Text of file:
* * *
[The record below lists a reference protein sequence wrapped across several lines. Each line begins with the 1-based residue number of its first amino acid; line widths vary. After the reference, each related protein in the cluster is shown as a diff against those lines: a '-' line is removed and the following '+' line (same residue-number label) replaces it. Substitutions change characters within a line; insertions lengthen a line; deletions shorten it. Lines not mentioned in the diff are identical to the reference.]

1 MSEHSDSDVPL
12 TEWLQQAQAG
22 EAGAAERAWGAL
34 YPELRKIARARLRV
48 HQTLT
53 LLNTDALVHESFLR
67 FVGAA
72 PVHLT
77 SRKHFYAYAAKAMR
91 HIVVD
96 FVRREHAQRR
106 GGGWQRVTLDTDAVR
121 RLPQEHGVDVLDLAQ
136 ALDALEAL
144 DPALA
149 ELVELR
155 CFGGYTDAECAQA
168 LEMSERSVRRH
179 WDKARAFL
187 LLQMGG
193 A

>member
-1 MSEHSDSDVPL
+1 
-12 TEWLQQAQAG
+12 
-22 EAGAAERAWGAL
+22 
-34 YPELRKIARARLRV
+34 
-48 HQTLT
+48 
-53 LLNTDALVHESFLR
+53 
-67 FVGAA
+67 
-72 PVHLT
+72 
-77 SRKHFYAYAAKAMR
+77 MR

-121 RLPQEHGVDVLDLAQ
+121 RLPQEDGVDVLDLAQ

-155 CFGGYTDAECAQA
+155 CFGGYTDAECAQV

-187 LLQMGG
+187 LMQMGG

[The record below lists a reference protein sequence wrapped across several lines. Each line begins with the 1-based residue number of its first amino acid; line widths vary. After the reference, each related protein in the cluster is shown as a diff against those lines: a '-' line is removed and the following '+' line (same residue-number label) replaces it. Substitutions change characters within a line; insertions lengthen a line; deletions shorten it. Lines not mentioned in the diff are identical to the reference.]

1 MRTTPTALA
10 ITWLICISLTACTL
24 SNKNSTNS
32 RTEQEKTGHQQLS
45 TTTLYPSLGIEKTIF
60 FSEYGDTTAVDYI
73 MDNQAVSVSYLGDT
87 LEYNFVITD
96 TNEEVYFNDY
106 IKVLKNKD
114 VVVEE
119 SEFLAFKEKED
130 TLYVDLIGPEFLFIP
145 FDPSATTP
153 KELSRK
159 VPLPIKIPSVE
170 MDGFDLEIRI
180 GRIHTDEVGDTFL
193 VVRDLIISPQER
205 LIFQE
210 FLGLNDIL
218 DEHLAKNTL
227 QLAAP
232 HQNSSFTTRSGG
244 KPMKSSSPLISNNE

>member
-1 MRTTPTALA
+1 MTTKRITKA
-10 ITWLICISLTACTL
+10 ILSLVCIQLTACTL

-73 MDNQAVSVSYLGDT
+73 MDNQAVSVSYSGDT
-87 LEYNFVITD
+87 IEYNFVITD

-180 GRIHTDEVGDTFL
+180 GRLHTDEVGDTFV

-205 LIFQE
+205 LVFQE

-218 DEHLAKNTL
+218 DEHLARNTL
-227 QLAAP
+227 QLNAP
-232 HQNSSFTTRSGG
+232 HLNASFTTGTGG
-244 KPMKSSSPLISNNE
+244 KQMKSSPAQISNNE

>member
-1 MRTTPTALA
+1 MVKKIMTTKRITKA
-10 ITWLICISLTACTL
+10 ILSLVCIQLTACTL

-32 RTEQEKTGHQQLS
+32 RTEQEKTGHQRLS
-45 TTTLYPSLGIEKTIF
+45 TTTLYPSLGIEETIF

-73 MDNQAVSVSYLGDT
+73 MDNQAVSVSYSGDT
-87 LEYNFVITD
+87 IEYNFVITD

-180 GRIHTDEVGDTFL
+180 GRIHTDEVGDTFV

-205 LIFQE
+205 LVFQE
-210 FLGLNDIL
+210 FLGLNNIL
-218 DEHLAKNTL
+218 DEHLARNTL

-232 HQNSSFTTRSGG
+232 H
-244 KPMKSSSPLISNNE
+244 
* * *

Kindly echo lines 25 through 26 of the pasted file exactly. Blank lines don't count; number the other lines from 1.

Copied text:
+1 
-12 TEWLQQAQAG